In the 1980's playing precision at an ACBL regional, my partner opened 1, I alerted, and the opponent said to me "We don't want to be alerted, it just allows you to exchange information with your parnter" (direct quote, as I wrote in a notebook later that day). The next hand, my LHO opened 1NT, and my RHO bid 2 (jacoby transfer) which my LHO alerted. i said to them "We don't want to be alerted, it just allows you to exchange information with your partner".

The fellow called the director and started yelling at me of accusing him of cheating. He was offended that I would dare ask not to be alerted and add the stuff about exchanging info, I explained to the director what had happened. Funny, the director took his side, and told me that "I" could not ask not to be alerted in the middle of the round. I never found such a rule at the time, and it is true, I only repeated what he said to me to be a wise ass as I found his comment to me unacceptable. So I guess situations like this might influence what an organization does with regards to regulating such request.

Anyway, I REALLY enjoyed getting under his skin with that comment (back then at least).
--Ben--

#12 User is offline   pran 

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Posted 2012-November-14, 11:06

View Postinquiry, on 2012-November-14, 10:06, said:

In the 1980's playing precision at an ACBL regional, my partner opened 1, I alerted, and the opponent said to me "We don't want to be alerted, it just allows you to exchange information with your parnter" (direct quote, as I wrote in a notebook later that day). The next hand, my LHO opened 1NT, and my RHO bid 2 (jacoby transfer) which my LHO alerted. i said to them "We don't want to be alerted, it just allows you to exchange information with your partner".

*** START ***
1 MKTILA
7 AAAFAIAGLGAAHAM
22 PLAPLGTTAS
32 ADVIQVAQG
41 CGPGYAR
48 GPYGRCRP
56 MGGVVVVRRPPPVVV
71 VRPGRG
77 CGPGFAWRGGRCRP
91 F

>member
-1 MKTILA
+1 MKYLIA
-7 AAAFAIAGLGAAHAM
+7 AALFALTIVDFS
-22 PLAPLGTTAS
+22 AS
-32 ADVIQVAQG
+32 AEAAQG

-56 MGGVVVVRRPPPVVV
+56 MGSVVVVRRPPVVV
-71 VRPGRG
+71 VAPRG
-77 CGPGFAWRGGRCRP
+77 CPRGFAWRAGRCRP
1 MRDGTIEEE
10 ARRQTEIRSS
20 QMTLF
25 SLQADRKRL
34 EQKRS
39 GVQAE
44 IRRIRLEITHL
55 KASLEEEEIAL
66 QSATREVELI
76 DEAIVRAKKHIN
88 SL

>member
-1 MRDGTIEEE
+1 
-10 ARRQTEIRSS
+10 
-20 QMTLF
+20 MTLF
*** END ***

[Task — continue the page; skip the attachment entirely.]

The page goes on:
The fellow called the director and started yelling at me of accusing him of cheating. He was offended that I would dare ask not to be alerted and add the stuff about exchanging info, I explained to the director what had happened. Funny, the director took his side, and told me that "I" could not ask not to be alerted in the middle of the round. I never found such a rule at the time, and it is true, I only repeated what he said to me to be a wise ass as I found his comment to me unacceptable. So I guess situations like this might influence what an organization does with regards to regulating such request.

Anyway, I REALLY enjoyed getting under his skin with that comment (back then at least).

Assuming that my memory serves me correct we (in Norway) could at any time during an auction and with any board in the round forbid our opponents alerting. We were not allowed to withdraw this request so once requested the prohibition lasted until the end of the round.
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#13 User is offline   barmar 

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Posted 2012-November-14, 11:11

View Postinquiry, on 2012-November-14, 10:06, said: